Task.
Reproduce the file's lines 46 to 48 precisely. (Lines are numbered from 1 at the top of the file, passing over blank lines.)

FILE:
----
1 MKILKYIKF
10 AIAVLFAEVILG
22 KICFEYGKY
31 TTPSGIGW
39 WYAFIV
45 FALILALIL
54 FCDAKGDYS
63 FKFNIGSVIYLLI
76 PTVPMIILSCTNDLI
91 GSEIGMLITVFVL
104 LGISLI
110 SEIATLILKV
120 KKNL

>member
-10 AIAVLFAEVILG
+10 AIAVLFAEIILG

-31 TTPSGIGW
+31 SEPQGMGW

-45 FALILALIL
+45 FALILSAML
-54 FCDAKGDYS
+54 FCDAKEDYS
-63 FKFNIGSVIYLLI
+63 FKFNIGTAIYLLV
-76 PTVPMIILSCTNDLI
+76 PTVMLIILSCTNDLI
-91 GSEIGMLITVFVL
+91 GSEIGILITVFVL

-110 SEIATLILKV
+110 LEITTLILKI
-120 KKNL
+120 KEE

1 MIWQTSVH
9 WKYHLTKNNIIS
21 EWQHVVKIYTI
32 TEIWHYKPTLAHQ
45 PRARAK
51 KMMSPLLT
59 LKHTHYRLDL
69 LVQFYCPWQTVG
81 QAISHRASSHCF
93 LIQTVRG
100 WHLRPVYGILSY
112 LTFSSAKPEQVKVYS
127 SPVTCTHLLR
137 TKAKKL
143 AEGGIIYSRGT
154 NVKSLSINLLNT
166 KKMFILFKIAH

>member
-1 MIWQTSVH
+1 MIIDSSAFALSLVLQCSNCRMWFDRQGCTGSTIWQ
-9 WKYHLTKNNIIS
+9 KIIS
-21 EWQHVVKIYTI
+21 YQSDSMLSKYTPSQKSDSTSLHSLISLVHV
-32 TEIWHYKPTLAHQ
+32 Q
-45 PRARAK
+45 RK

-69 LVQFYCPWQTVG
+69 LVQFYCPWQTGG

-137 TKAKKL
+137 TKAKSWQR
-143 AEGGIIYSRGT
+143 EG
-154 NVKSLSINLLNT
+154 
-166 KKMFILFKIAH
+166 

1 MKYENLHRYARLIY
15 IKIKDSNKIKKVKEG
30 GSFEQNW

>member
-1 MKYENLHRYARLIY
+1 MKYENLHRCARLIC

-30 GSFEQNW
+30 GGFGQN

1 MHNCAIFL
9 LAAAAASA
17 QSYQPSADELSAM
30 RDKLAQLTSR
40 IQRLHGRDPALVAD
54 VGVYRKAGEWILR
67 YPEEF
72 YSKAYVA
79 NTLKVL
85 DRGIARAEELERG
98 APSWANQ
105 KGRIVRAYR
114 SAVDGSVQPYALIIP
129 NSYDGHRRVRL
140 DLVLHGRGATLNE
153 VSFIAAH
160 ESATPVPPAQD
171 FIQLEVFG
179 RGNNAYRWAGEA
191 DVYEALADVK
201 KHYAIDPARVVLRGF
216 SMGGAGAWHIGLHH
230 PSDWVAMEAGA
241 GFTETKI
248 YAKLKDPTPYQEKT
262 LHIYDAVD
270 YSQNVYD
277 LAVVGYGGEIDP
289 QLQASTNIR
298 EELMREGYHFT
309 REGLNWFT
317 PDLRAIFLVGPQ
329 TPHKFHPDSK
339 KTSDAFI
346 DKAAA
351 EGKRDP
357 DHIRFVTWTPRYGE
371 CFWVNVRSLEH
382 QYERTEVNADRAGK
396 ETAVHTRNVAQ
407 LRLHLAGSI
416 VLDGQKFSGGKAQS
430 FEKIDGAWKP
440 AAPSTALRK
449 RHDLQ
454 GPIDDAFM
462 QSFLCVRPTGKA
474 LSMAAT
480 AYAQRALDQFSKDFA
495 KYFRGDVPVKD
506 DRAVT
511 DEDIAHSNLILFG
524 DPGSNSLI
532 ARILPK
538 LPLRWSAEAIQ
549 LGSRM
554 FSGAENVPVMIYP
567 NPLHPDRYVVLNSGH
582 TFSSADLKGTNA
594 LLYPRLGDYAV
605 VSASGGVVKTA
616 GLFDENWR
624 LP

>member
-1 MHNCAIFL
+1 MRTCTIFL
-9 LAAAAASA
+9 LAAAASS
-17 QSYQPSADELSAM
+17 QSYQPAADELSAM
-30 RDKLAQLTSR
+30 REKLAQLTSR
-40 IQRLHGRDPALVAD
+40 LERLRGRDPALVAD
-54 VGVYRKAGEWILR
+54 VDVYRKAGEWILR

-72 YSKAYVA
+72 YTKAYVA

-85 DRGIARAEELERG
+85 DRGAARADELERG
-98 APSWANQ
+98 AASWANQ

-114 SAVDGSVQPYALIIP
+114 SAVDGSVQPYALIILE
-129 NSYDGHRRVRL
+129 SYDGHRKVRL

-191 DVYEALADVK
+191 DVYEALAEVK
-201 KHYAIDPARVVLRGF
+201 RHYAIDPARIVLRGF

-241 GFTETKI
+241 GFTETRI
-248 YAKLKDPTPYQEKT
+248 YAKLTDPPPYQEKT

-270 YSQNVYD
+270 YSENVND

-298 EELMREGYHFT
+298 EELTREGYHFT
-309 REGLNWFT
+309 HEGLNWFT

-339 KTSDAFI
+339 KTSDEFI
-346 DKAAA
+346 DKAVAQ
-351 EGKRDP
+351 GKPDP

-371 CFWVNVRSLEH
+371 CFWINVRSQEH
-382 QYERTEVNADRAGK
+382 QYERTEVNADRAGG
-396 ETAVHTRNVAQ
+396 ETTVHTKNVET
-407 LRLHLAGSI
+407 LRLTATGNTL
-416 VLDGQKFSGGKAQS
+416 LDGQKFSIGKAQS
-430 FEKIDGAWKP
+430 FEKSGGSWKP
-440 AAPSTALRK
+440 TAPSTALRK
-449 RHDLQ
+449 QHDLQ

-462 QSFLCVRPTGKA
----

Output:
137 TKAKKL
143 AEGGIIYSRGT
154 NVKSLSINLLNT